It’s not surprising that financial literacy is a top concern parents have for their kids. Whether it’s watching children struggle with money decisions, or worrying about them responsibly handling their eventual inheritance, parents have good reason for concern. Kids don’t learn much about personal finances in school, and in many families it’s not a typical dinnertime topic. Here are some steps you can take to build strong family habits around shared financial literacy:
Loop them in
Help your kids learn about money by involving them in your own financial decisions and transactions. It’s more effective, and much more fun, to learn from a mentor than from Google. Advice found on Google may be confusing, inappropriate for your child’s situation or just plain wrong. Your own experiences will be much more relevant and valuable.
The next time you do a real estate transaction, review your tax return, choose a credit card, pay your property taxes, research insurance options, read the WSJ, or track expenses, invite your kids to watch over your shoulder or have them drive.
Speaking from personal experience, exposure to financial matters early and often opened my eyes to the importance of money and got me interested in finances way before most of my peers. I remember reading old, odd and arcane details on a real estate contract when we were moving one year. I also remember around age 12 having a discussion about McDonalds stock with one of John’s colleagues at Morgan Stanley in New York City, while holding a McDonalds bag no less.
Exposure to a mix of small and large financial events provides valuable context, and remember that it’s never too early or too late to get started. And don’t underestimate your kids. They might even find something you missed and end up doing a more thorough job than you would – especially where technology is involved. Egos aside, that’s an example of a strong family habit.
Follow your favorites
One way to cut through the fog of fake news and information overload is to pick a few trusted editors or columnists and read them regularly. Some of my top favorites are:
- Matt Levine’s Bloomberg View Column because he’s got great logical arguments and entertaining commentary.
- DealBreaker.com because it’s irreverent and does a good job of capturing the spirit of the stories.
- Barrons because it’s high quality. It does require a subscription and it’s released weekly. I read mine on the Kindle.
Test drive these sources and share them with your millennials along with some of your own favorites.
Schedule the habit
Discussing money is easy to ignore or postpone, but it’s too important to let slide. On your own calendar, try scheduling one question and one task per week to cover with a loved one. It may not be their first choice for entertainment, but it’s often received as a genuine sign of respect and care.
Some examples of questions could be: What credit card do you prefer? How do you keep track of your monthly expenses? Have you read any interesting investment books or articles lately? Are there any new technologies, brands or apps that you think are going to be very successful? Would you invest in them? Why or why not? If you received $10,000 tomorrow, what would you do with it? What kind of charitable organizations do you think we should support? Adding these to your calendar can help jumpstart the habit process.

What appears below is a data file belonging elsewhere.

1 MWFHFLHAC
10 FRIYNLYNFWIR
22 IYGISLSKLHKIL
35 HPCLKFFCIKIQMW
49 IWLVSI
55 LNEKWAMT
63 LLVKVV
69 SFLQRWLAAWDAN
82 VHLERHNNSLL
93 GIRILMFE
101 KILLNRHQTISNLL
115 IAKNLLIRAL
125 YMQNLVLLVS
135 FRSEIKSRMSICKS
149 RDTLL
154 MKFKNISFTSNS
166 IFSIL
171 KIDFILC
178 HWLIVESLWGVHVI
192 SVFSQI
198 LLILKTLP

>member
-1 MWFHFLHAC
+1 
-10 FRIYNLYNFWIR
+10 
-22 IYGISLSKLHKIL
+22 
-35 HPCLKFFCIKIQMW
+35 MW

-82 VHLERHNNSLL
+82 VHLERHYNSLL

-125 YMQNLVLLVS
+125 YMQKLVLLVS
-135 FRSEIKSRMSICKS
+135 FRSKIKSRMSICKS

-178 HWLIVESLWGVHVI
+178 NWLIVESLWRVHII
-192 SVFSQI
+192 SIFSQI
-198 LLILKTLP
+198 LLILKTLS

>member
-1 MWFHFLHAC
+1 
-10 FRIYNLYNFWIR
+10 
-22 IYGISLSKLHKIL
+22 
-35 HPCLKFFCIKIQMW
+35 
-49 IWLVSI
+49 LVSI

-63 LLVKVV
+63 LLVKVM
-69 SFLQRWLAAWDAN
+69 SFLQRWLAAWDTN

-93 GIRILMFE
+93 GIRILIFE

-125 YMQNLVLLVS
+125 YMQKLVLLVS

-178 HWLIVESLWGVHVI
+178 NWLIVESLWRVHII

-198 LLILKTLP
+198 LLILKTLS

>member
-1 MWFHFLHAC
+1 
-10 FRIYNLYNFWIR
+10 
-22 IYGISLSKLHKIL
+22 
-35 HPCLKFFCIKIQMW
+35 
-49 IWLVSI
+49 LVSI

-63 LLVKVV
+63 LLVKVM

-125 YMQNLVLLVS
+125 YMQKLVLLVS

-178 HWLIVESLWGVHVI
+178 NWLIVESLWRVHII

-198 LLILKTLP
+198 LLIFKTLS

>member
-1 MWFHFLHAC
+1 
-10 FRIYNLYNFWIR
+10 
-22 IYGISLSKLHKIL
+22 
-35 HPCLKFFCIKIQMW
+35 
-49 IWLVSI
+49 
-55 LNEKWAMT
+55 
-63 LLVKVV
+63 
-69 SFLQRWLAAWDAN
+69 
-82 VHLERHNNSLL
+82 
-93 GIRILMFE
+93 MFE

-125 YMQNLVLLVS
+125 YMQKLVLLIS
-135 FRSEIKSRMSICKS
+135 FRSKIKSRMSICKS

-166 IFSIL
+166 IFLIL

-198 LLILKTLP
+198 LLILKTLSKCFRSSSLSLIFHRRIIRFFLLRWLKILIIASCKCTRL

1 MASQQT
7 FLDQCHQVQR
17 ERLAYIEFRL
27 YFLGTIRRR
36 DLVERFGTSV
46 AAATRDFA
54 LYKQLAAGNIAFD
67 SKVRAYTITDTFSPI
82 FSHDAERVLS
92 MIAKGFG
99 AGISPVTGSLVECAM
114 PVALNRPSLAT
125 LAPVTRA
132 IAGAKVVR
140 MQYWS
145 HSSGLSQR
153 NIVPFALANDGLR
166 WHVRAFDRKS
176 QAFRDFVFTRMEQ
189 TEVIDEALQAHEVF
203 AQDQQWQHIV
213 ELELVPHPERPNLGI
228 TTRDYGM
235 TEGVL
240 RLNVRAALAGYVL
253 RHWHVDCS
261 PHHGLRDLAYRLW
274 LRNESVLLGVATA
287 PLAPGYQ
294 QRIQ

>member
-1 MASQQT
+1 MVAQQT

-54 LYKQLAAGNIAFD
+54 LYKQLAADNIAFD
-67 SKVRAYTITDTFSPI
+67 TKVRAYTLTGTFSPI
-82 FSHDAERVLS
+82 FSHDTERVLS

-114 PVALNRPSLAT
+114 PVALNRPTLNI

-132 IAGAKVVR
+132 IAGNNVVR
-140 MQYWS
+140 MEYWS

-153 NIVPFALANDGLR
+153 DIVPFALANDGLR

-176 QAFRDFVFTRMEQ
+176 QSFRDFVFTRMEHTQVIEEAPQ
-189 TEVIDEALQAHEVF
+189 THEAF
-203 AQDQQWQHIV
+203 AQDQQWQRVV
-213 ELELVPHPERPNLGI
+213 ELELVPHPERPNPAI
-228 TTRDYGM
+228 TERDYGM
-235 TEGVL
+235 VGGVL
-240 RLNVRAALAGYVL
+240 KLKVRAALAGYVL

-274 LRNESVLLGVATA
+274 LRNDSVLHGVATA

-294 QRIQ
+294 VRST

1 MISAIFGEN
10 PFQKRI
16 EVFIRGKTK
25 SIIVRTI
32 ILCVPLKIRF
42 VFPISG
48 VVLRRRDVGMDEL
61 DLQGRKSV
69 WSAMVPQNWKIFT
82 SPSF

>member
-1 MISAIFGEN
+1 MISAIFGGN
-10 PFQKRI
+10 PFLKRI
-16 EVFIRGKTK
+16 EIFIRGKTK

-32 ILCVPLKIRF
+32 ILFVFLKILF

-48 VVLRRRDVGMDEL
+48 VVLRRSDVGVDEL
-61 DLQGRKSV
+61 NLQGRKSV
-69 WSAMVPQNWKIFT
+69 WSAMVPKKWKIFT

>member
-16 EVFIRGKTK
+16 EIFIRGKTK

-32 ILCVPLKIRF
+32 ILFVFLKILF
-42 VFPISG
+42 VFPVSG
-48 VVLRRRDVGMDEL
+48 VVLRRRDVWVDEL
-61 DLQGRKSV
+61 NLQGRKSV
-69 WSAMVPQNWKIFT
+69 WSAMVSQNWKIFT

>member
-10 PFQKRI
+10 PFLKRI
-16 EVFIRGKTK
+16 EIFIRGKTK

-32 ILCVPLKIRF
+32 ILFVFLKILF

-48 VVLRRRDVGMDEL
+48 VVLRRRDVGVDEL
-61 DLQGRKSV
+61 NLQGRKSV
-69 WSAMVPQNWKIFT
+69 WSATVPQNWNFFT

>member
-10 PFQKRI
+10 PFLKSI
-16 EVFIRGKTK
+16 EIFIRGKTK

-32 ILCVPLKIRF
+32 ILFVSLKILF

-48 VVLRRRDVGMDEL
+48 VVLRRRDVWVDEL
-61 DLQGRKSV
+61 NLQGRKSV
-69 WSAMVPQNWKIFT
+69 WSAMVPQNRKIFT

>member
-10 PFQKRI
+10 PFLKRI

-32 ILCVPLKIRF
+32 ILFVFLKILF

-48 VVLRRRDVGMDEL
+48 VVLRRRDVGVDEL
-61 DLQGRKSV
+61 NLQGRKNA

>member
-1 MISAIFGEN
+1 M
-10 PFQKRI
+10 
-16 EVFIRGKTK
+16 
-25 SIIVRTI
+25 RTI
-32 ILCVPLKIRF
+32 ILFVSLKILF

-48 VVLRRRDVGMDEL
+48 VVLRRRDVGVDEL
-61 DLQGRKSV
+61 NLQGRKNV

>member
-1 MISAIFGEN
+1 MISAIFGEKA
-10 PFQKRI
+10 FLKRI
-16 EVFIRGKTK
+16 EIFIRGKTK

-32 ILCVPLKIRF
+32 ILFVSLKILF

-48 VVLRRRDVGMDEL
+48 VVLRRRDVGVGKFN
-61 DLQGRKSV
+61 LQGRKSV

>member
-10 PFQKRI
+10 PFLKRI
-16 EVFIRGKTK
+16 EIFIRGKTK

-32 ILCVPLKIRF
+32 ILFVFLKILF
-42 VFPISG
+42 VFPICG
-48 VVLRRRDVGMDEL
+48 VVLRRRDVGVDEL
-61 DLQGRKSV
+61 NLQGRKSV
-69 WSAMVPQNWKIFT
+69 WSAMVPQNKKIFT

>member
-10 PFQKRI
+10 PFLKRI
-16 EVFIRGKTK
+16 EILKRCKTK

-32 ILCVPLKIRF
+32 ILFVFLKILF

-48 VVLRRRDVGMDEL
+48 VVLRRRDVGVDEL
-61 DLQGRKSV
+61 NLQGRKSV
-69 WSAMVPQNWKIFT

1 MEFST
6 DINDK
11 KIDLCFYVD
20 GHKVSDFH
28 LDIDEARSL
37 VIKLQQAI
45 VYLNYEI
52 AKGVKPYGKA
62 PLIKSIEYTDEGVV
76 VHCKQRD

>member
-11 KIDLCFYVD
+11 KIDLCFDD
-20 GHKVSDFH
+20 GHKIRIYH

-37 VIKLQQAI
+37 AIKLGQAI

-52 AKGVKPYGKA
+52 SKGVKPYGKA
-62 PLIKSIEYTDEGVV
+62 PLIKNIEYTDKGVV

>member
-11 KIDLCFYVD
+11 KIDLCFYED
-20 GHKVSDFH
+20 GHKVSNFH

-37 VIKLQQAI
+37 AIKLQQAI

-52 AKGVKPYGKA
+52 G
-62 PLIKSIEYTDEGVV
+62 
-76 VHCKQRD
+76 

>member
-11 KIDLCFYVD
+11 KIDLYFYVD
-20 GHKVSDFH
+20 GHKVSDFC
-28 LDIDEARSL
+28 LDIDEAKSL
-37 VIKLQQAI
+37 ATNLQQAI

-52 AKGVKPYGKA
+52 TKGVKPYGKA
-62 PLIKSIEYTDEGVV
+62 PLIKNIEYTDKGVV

Want more examples? Just ask
We’ve had a lot of these conversations lately and we’re certain it benefits all parties. We’re happy to share more examples of how to lift the financial literacy of your children through questions, real financial activities to do together or our favorite reading and study materials. I can also share some of my own stories of what I thought worked and what didn’t. There’s no substitute for real life experience – you can’t learn tennis by reading about tennis and the same is true for finances.
Max Osbon – email@example.com
- This communication may include forward-looking statements. All statements other than statements of historical fact are forward-looking statements (including words such as “believe,” “estimate,” “anticipate,” “may,” “will,” “should,” and “expect”). Although we believe that the expectations reflected in such forward-looking statements are reasonable, we can give no assurance that such expectations will prove to be correct. Various factors could cause actual results or performance to differ materially from those discussed in such forward-looking statements.”
- “Historical performance is not indicative of future results. The investment return will fluctuate with market conditions.
- Past performance is not indicative of any specific investment or future results. Views regarding the economy, securities markets or other specialized areas, like all predictors of future events, cannot be guaranteed to be accurate and may result in economic loss to the investor.
- Investment strategies, philosophies, allocations and holdings are subject to change without prior notice.
- This communication is intended to provide general information only and should not be construed as an offer of specifically tailored individualized advice.
- While the Adviser believes the outside data sources cited to be credible, it has not independently verified the correctness of any of their inputs or calculations and, therefore, does not warranty the accuracy of any third-party sources or information.
- Adviser does not endorse the statements, services or performance of any third-party vendor.
- Unless stated otherwise, any mention of specific securities or investments is for hypothetical and illustrative purposes only. Adviser’s clients may or may not hold the securities discussed in their portfolios. Adviser makes no representations that any of the securities discussed have been or will be profitable.